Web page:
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Access to railway stations and its potential in increasing rail use

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  • Brons, Martijn
  • Givoni, Moshe
  • Rietveld, Piet

Abstract

The propensity to travel by rail, and not, for example by car, can be considered to be a factor of the rail service offered, the access to it and the characteristics of the population served. Efforts to increase rail use usually focus on the rail service itself while the accessibility of the rail network receives less attention. In this context, the paper has two broad aims. First, to evaluate how important the 'access-to-the-station' part of a rail journey is to passengers in their overall satisfaction with the rail journey and second, to investigate the balance between characteristics of the service, the access to it and the population served in determining rail use in different parts of the rail network. The analysis is carried out for the Netherlands. To achieve the first aim, we use the Dutch Railways customer satisfaction survey and apply principal component analysis and derived importance techniques to assess the relative importance of accessibility in determining the overall satisfaction with the rail journey. For the second aim, we use regression analysis to explain, at the Dutch postcode level, the propensity to use rail. We find that satisfaction with the level and quality of the access to the station is an important dimension of the rail journey which influences the overall satisfaction from that journey and that the quality and level of accessibility is an important element in explaining rail use. The conclusion reached is that in many parts of the rail network improving and expanding access services to the railway station can substitute for improving and expanding the services provided on the rail network and that it is probably more cost efficient when the aim is to increase rail use. These parts of the network are mainly in the periphery where the current level of rail service is relatively low.

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Bibliographic Info

Article provided by Elsevier in its journal Transportation Research Part A: Policy and Practice.

Volume (Year): 43 (2009)
Issue (Month): 2 (February)
Pages: 136-149

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Handle: RePEc:eee:transa:v:43:y:2009:i:2:p:136-149

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Related research

Keywords: Railway station Station accessibility Rail Principal component analysis;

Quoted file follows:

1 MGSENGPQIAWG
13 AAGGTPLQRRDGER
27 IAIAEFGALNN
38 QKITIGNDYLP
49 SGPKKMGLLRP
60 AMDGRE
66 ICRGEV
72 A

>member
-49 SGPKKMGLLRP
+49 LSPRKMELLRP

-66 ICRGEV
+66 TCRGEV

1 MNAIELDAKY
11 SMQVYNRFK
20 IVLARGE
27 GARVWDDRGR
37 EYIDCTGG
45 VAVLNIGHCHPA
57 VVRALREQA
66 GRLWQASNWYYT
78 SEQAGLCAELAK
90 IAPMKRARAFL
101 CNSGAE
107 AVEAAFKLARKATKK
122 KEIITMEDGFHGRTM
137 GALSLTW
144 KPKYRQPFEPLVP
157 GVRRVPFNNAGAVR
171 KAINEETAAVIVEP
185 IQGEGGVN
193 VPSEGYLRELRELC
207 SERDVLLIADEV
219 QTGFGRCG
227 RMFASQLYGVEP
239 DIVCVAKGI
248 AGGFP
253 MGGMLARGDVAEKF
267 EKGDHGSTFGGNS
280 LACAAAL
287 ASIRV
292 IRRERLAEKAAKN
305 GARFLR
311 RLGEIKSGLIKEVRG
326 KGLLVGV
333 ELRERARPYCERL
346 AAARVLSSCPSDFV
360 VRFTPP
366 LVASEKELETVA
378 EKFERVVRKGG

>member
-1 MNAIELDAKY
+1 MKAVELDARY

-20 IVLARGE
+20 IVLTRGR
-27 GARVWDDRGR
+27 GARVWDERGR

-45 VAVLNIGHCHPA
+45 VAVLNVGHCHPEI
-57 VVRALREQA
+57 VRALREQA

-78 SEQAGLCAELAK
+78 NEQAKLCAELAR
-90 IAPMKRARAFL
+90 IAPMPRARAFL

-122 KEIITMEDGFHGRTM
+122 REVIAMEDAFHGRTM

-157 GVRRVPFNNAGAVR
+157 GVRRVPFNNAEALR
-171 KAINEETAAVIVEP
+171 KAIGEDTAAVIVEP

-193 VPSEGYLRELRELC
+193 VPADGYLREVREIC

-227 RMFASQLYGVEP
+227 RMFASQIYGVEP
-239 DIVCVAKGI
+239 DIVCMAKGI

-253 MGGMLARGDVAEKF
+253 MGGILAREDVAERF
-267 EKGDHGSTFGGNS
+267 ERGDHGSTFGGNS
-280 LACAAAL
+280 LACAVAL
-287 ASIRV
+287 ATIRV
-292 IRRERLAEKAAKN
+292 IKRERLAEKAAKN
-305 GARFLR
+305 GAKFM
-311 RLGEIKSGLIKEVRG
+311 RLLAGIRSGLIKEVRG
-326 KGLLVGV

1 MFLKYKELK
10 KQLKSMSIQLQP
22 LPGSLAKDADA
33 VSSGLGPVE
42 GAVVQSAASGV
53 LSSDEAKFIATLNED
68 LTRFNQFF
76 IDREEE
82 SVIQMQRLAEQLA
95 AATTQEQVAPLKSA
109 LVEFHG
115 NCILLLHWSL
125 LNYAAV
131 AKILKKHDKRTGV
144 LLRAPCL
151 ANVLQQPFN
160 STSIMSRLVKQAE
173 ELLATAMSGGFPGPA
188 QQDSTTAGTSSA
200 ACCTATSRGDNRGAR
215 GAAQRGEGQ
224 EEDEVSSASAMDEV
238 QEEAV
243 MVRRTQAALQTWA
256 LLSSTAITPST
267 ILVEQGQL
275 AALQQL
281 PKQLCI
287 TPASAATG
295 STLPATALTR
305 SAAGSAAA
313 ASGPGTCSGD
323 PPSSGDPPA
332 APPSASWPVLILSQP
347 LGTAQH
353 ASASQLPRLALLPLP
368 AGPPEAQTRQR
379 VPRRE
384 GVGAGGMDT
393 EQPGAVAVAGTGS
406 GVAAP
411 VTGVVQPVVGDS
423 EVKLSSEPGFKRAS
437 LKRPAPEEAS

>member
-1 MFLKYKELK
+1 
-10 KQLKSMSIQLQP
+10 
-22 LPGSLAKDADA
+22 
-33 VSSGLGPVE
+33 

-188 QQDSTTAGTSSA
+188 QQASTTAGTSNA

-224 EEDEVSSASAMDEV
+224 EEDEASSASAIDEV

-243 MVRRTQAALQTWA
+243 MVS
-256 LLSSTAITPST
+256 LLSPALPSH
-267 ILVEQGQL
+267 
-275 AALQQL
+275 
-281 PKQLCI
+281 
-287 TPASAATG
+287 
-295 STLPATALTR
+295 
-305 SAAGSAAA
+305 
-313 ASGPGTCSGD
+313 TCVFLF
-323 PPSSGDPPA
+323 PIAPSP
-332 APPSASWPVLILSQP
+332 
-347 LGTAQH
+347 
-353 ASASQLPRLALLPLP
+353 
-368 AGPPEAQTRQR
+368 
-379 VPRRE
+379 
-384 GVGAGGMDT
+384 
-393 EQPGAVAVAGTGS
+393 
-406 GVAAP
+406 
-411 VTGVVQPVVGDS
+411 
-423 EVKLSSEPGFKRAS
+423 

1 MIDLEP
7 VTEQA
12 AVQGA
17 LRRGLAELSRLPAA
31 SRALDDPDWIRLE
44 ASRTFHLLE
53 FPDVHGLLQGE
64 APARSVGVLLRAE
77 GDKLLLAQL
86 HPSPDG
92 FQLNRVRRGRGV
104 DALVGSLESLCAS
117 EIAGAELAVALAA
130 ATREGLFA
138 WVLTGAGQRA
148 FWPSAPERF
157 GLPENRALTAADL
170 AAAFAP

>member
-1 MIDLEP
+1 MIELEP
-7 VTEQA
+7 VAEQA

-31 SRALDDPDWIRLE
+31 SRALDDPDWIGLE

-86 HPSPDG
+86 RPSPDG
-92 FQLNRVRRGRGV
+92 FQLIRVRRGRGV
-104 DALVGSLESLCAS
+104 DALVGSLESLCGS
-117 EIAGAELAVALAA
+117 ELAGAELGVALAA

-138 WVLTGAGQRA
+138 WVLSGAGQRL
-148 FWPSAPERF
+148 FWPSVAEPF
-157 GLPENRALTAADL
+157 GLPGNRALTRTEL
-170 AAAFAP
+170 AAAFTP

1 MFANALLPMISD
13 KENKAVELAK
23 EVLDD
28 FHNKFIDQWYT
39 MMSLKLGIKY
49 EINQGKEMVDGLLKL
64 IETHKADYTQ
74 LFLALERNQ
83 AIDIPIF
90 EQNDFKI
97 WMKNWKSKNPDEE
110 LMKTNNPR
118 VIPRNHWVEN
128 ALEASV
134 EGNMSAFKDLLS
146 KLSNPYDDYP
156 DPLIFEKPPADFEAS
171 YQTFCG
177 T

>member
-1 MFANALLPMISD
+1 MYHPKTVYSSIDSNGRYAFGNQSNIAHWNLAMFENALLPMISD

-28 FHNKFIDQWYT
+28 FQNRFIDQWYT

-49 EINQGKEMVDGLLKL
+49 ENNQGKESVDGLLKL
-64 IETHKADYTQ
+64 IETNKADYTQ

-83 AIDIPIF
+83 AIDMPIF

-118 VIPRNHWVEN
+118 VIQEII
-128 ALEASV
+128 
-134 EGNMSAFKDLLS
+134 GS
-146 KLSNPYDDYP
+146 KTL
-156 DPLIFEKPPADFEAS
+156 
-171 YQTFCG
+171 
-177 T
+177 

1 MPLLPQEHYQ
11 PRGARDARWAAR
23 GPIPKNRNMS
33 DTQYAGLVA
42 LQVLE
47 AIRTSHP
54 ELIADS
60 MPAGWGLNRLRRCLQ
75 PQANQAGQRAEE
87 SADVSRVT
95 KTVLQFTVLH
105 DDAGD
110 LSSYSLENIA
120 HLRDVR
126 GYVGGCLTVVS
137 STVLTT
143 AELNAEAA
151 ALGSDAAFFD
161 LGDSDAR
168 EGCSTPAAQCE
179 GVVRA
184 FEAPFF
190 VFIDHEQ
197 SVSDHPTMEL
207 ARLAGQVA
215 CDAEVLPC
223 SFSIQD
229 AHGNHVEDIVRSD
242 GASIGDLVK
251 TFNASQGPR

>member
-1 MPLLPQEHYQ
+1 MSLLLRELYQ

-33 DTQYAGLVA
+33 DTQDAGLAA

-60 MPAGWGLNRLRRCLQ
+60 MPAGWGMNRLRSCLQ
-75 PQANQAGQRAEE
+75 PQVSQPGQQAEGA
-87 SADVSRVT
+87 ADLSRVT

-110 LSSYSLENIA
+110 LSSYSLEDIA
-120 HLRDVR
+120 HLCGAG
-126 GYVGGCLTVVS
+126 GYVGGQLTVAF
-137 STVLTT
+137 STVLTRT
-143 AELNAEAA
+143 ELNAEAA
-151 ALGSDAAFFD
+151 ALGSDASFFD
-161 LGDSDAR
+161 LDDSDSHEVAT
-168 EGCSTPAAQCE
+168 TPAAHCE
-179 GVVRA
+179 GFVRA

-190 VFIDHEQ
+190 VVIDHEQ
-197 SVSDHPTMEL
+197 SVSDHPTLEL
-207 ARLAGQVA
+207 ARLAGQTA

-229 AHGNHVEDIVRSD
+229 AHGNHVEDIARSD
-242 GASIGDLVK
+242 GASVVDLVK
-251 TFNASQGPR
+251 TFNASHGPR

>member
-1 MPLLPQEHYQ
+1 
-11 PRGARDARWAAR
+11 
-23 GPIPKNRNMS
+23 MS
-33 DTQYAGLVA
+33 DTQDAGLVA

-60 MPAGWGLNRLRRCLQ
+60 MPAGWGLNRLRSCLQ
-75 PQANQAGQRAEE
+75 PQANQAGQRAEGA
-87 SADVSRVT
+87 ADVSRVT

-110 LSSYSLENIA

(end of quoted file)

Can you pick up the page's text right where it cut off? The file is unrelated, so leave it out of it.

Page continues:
References

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  1. Hine, J. & Scott, J., 2000. "Seamless, accessible travel: users' views of the public transport journey and interchange," Transport Policy, Elsevier, vol. 7(3), pages 217-226, July.
  2. Mark Wardman & Jonathan Tyler, 2000. "Rail network accessibility and the demand for inter-urban rail travel," Transport Reviews, Taylor & Francis Journals, vol. 20(1), pages 3-24, January.
  3. Robert Cervero, 2007. "Transit-oriented development’s ridership bonus: a product of self-selection and public policies," Environment and Planning A, Pion Ltd, London, vol. 39(9), pages 2068-2085, September.
  4. Givoni, Moshe & Rietveld, Piet, 2007. "The access journey to the railway station and its role in passengers' satisfaction with rail travel," Transport Policy, Elsevier, vol. 14(5), pages 357-365, September.
  5. Krygsman, Stephan & Dijst, Martin & Arentze, Theo, 2004. "Multimodal public transport: an analysis of travel time elements and the interconnectivity ratio," Transport Policy, Elsevier, vol. 11(3), pages 265-275, July.
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Citations

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Cited by:
  1. Lindsey, Marshall & Schofer, Joseph L. & Durango-Cohen, Pablo & Gray, Kimberly A., 2010. "Relationship between proximity to transit and ridership for journey-to-work trips in Chicago," Transportation Research Part A: Policy and Practice, Elsevier, vol. 44(9), pages 697-709, November.
  2. Socorro, M. Pilar & Viecens, M. Fernanda, 2013. "The effects of airline and high speed train integration," Transportation Research Part A: Policy and Practice, Elsevier, vol. 49(C), pages 160-177.
  3. Cheng, Yung-Hsiang & Liu, Kuo-Chu, 2012. "Evaluating bicycle-transit users’ perceptions of intermodal inconvenience," Transportation Research Part A: Policy and Practice, Elsevier, vol. 46(10), pages 1690-1706.
  4. Hector G. LOPEZ-RUIZ & Panayotis CHRISTIDIS & Hande DEMIREL & Mert KOMPIL, 2013. "Quantifying the Effects of Sustainable Urban Mobility Plans," JRC-IPTS Working Papers JRC84116, Institute for Prospective and Technological Studies, Joint Research Centre.
  5. Fabling, Richard & Grimes, Arthur & Sanderson, Lynda, 2013. "Any port in a storm: Impacts of new port infrastructure on exporter behaviour," Transportation Research Part E: Logistics and Transportation Review, Elsevier, vol. 49(1), pages 33-47.
  6. Pucher, John & Buehler, Ralph & Seinen, Mark, 2011. "Bicycling renaissance in North America? An update and re-appraisal of cycling trends and policies," Transportation Research Part A: Policy and Practice, Elsevier, vol. 45(6), pages 451-475, July.
  7. Blainey, Simon P. & Preston, John M., 2013. "A GIS-based appraisal framework for new local railway stations and services," Transport Policy, Elsevier, vol. 25(C), pages 41-51.
  8. Richard Fabling & Arthur Grimes & Lynda Sanderson, 2011. "Any port in a storm? The impact of new port infrastructure on New Zealand exporter behaviour," Reserve Bank of New Zealand Discussion Paper Series DP2011/01, Reserve Bank of New Zealand.
  9. Ralph Buehler & John Pucher, 2012. "Cycling to work in 90 large American cities: new evidence on the role of bike paths and lanes," Transportation, Springer, vol. 39(2), pages 409-432, March.

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